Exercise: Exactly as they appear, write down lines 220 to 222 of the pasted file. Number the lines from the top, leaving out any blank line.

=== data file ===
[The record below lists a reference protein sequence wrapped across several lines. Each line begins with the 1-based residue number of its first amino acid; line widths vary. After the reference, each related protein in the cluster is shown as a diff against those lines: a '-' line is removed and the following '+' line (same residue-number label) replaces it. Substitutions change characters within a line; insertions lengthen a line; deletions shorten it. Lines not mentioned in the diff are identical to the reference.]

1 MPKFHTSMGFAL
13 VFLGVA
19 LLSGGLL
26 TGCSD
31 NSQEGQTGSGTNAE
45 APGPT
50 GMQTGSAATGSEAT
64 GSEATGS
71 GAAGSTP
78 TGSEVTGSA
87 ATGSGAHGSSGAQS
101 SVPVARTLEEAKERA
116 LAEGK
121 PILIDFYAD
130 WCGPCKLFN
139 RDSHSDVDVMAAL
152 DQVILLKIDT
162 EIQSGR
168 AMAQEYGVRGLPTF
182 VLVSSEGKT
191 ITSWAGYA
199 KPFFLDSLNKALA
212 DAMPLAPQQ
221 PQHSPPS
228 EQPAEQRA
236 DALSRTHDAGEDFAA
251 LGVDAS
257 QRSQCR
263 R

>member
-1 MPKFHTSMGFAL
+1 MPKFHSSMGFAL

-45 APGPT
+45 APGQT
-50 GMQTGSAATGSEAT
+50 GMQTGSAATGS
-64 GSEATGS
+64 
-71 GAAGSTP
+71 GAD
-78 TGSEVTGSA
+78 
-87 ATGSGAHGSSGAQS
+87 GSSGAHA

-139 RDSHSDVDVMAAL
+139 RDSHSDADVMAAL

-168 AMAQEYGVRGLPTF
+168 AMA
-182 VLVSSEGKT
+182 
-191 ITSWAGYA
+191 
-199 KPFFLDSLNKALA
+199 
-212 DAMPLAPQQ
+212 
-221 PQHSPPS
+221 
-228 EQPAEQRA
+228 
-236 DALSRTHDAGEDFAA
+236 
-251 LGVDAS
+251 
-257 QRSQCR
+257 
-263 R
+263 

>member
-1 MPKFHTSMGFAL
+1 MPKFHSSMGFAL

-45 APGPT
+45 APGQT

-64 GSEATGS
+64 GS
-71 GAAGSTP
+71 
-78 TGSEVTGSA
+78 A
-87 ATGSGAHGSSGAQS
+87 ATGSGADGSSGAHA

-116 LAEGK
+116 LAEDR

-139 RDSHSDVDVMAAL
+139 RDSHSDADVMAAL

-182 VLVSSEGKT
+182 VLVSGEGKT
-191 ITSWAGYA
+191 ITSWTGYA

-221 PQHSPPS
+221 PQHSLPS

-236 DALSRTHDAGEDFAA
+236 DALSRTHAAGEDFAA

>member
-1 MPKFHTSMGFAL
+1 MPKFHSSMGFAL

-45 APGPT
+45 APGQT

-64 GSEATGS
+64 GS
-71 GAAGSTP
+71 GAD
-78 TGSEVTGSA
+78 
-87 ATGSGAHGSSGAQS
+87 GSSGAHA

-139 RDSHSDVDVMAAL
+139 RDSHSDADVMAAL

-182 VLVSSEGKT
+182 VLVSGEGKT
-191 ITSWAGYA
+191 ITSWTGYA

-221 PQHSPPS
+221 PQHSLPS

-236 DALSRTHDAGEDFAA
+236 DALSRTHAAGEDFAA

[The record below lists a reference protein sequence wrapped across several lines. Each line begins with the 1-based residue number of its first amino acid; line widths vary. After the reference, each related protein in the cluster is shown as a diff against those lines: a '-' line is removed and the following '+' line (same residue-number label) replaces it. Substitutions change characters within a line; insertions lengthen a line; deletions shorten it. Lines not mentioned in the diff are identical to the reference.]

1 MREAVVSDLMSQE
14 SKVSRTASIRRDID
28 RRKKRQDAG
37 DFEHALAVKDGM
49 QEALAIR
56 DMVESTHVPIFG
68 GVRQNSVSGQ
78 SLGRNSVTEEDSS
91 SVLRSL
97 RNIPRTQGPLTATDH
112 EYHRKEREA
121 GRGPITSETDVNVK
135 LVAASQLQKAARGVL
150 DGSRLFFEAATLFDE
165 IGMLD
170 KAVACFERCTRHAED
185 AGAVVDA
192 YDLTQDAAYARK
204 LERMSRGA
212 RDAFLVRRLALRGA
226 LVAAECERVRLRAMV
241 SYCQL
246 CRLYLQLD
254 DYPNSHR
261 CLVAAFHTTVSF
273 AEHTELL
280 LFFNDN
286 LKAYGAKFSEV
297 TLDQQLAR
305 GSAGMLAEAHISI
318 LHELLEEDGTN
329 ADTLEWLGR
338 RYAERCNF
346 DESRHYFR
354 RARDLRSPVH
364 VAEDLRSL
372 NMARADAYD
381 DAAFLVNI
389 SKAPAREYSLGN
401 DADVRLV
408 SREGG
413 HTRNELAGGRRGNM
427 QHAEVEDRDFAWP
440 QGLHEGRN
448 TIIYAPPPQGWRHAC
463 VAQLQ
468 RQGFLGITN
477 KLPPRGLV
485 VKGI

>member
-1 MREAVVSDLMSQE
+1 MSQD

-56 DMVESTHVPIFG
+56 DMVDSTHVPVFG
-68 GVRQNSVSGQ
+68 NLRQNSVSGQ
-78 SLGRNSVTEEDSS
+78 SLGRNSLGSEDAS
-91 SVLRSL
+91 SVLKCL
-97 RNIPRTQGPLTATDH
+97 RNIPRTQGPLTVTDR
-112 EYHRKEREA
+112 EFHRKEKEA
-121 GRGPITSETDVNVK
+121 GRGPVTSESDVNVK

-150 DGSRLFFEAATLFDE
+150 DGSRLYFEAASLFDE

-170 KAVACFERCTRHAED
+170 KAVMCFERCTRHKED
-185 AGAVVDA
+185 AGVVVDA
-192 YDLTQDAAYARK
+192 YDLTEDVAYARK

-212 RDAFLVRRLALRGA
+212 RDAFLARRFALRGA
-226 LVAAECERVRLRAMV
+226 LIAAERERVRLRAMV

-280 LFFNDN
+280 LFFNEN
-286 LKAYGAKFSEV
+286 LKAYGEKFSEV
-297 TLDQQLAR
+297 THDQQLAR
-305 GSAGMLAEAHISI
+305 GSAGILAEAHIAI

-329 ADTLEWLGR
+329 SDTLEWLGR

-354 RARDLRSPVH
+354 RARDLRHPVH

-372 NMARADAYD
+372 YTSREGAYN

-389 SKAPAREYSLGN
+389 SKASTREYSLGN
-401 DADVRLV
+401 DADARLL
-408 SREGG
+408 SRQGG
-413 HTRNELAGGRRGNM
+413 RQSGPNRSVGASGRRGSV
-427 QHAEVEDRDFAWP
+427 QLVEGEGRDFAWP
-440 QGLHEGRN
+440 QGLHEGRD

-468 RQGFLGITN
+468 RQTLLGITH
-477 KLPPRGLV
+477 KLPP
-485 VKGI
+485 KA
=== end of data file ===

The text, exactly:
+427 QLVEGEGRDFAWP
-440 QGLHEGRN
+440 QGLHEGRD